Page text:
LGBTI advocates have called on Liberal MP Dan Tehan to attend tomorrow’s largest-ever country football Pride game at Hamilton’s Melville Oval.

Tehan, whose office is in Hamilton, was earlier this month asked on ABC’s Q&A to explain what he is doing to combat homophobia in his electorate and show his support for the LGBTI community.

He was criticised for speaking vaguely of supporting “groups of young people” in his response—not even using terms such as LGBTI to acknowledge the community.

Audience member Gregory Storer challenged Tehan, the Minister for Social Services, to “walk the walk” by attending the Pride game to show his support for the community.

A highlight of tomorrow’s star-studded Hamilton Pride and Inclusion Day will be the VFL women’s match between Melbourne University and the Darebin Falcons.

The match will include trans player Hannah Mouncey, reigning AFLW medalist Emma Kearney and AFLW Star Kaitlyn Ashmore.

Both teams are playing in specially designed rainbow jumpers to signify pride and inclusion.

The Hamilton Kangaroos will play South Warrnambool, also in rainbow jumpers, ahead of the VFL women’s game.

For the very first time at a Pride game, there will also be a men’s netball State of Origin game between Victoria and South Australia, featuring former Australian player and Hamilton local Will Jamison.

A lunch at Alexandra House Hamilton from 12 noon will feature guest speaker Olympic gold medallist Daniel Kowalski, talking about his triumphs in elite competition and his decision and courage to come out as gay in April 2010.

The lunch will also feature triple Hawthorn premiership player, AFL MVP and LGBTI advocate Russell Greene.

Charles Beaton, organiser and founder of Gay That’s OK, said that the day will highlight the poor support that people struggling with their sexuality and gender have in country areas.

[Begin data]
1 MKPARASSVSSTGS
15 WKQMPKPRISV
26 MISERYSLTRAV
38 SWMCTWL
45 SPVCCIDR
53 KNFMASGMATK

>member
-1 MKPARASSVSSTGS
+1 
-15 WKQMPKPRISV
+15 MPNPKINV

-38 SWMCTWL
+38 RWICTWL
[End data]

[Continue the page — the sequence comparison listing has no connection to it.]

“Those struggling with their sexuality or gender in country areas do not have the support to be themselves, meaning they are far more likely to have mental health issues and attempt suicide,” said Beaton.

“Pride games break down barriers in country areas and help shine a light on the struggles.

“It also serves to educate country areas around the impact sexuality and gender can have on your life.”

Beaton said his brother had felt forced to hide his own sexuality for many years, leading to mental health struggles.

He echoed calls for Tehan to demonstrate support for the community by attending the day.

“We call on local MP Dan Tehan to show support for the LGBTI community and stop ignoring those that are struggling to live the life they want in country areas,” said Beaton.

“This is the second annual Pride game and he is yet to make an appearance.”

After last year’s inaugural Pride and Inclusion Day, Hamilton’s electorate of Wannon voted Yes to marriage equality at a rate higher than the national average.

Beaton said the game and its message of acceptance had also sparked conversations that led to local LGBTI people having the courage to come out to their families.

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